Tommy Tuberville dealing with the plaintiffs instead of players

Tommy Tuberville knows how to run a football field. They nicknamed him “The Riverboat Gambler” for his aggressive plays at Ole Miss. He helped the Auburn Tigers win five bowl games. And so far at Texas Tech he has led the Red Raiders to one bowl game win. However, off the field, he seems to need a little help managing money in his Auburn-based investment company.

Tuberville and his co-founder John David Stroud have been listed in a federal suit that alleges they committed fraud at investors’ expense of more than $1.7 million. Tuberville’s attorney released a statement that he, “categorically denies any wrongdoing which has been attributed to him in (the) suit.”

The 32-page suit, though, claims that Tuberville and Stroud did not file tax returns, falsified documents, lied about fund performance and mixed their assets with assets of their clients, to name a few.

The suit is next in a growing line of legal troubles. In October 2011, the National Futures Association (NFA) took “emergency enforcement action” against Tuberville’s TS Capital Management firm after it failed to cooperation with an NFA audit. In February of this year, seven people sued Tuberville and Stroud for securities fraud (which has now grown to eight plaintiffs). The plaintiffs have recently rejected Tuberville’s request to stop depositions until Stroud’s case has been resolved – a case that could take years for a resolution as Stroud has been exercising his 5th Amendment right to not speak, and therefore, not helping the case move along very quickly at all.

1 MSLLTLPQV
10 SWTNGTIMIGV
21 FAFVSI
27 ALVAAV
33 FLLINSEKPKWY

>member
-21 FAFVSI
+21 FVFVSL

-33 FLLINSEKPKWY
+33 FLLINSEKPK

When all is said and done the cases have finally been finished, it will be interesting to see how it all plays out. Will Tuberville be found to be innocent as he claims, or will the courts find him guilty of the charges brought against him? Regardless of the outcome, it’s sure to be a long game, possibly going into overtime.

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